My children are, of course, living a different life. They have heard a minimum of two distinct languages every day since they were born - English first alternated with French, then by the time Léon came on the scene Danish had been added in. All the while Scots was still in the mix, of course. When Thomas's parents visit, German is added in around the dining table, and sometimes Schwäbisch too. When we visit them at their home in Tuscany, Italian is dropped into the mix and at school Spanish is on the agenda too. The TV intermittently gives us Swedish, Norwegian, Icelandic and even the odd movie in Georgian.
With this backdrop, I found the three youngest this morning on my bed playing with the turtles Marcel had brought them back from a lads' holiday to Greece when he was 18. (Or rather the girls were playing and Léon was humouring them with his presence...)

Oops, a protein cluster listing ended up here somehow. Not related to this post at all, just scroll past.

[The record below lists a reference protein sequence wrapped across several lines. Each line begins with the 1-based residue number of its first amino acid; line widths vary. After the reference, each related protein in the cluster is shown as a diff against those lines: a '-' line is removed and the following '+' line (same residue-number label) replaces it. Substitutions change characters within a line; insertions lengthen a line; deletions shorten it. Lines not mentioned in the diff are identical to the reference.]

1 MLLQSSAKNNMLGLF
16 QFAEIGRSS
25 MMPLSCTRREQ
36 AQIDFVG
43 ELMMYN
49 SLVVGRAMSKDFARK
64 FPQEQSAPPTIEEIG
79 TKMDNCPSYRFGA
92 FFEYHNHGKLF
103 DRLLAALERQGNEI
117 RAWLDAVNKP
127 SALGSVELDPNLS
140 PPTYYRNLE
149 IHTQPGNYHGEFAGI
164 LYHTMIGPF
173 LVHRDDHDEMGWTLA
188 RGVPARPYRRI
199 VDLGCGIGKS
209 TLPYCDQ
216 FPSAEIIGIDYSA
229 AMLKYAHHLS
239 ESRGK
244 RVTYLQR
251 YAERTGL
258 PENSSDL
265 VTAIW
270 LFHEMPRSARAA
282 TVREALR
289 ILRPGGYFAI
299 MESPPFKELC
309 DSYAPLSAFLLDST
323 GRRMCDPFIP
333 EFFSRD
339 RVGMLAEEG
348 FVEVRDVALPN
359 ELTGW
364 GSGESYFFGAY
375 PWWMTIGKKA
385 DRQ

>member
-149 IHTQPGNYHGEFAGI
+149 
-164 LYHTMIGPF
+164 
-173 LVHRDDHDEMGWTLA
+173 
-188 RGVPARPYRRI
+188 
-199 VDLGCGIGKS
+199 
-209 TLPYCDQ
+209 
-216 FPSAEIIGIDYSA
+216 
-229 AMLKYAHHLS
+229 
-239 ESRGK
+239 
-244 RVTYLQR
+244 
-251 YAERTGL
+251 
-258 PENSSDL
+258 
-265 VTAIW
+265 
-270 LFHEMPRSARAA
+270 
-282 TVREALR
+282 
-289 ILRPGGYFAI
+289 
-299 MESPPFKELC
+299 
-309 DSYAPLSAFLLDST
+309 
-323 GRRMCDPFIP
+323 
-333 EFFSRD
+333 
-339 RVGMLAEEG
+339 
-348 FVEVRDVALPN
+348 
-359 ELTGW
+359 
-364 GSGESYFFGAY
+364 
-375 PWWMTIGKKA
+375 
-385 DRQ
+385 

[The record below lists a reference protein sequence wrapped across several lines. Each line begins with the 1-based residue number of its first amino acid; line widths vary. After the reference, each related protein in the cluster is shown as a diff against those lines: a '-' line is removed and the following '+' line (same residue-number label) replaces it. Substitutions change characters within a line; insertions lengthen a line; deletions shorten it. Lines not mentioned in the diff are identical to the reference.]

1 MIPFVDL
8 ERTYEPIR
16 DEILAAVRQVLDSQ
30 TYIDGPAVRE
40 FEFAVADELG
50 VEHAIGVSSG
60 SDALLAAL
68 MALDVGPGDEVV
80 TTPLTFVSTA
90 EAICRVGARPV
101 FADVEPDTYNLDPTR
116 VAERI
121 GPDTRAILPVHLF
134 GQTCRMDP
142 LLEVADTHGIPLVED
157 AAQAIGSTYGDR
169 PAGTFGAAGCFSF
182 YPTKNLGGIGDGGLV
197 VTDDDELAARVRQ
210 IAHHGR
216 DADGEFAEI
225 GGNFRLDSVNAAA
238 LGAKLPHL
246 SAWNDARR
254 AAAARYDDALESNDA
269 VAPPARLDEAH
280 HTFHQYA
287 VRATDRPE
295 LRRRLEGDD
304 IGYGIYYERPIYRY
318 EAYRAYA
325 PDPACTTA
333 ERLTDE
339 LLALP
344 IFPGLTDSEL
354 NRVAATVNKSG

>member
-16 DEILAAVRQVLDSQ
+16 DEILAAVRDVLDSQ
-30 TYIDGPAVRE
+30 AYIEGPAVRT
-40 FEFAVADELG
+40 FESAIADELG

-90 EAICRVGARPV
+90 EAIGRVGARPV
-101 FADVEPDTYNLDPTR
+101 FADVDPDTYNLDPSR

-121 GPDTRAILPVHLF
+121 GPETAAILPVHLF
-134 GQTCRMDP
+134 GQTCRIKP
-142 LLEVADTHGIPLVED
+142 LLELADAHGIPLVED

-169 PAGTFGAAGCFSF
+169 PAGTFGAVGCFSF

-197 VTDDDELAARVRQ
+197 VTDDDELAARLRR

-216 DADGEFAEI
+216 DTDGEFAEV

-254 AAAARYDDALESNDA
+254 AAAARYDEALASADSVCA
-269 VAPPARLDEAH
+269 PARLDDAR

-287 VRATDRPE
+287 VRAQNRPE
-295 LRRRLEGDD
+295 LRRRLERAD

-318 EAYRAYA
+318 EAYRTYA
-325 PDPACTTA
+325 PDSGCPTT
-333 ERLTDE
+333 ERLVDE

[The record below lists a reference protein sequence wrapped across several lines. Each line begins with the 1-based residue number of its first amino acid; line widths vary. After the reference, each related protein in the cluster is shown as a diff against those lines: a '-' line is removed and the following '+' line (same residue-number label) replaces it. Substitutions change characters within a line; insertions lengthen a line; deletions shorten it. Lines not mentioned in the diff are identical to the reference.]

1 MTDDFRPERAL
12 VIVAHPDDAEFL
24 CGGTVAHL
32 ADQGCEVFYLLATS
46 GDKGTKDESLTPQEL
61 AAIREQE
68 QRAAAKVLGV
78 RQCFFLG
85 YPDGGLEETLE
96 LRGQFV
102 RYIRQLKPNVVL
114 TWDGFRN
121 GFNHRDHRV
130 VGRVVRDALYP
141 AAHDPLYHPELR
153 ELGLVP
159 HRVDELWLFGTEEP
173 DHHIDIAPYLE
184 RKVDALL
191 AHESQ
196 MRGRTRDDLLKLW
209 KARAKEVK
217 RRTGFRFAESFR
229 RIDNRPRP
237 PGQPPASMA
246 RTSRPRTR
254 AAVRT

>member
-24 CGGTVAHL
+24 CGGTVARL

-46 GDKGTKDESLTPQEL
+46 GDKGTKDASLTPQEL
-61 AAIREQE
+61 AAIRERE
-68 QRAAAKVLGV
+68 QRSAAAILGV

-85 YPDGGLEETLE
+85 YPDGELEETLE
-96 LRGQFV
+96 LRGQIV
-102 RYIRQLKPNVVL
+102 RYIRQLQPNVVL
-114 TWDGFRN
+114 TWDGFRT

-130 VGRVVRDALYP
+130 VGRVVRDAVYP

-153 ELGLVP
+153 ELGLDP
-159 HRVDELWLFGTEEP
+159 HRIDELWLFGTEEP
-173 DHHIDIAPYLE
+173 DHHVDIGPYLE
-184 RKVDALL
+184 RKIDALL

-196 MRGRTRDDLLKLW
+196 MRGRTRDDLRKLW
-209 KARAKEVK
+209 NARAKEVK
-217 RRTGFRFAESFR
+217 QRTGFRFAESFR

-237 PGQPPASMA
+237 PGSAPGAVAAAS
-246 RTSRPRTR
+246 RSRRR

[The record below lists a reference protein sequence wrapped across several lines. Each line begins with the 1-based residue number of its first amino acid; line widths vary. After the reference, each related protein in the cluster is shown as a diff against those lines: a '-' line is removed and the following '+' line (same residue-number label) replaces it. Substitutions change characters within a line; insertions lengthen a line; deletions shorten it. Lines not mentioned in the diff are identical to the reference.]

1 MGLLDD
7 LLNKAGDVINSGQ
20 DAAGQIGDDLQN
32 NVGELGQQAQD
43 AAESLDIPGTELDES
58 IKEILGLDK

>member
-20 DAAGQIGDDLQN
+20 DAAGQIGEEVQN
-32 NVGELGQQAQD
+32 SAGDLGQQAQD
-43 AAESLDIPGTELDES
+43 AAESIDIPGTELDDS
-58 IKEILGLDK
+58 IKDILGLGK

Do your turtles have names? I asked, nonchalantly.
Of course, replied Amaia: The baby is called Fuki...
Fuki? I enquired, Like F-U-K-I?
NO! It's pronounced FUKI but it's spelt with the funny letters in your Greek dictionary! He's Greek you know, so you can't use our letters for his name. I looked it up - his name means 'Seaweed'.
What about the other two?
I looked up 'Coral' for the mummy and 'Zesty' for the daddy, so their names are this:
and she proceeds to write and slowly read:
Mummy κοράλλι and
I'm not sure many eight-year-olds look up an English-Greek dictionary before naming their soft toys! I do think growing up bi-/multilingually gives you a very different outlook on life!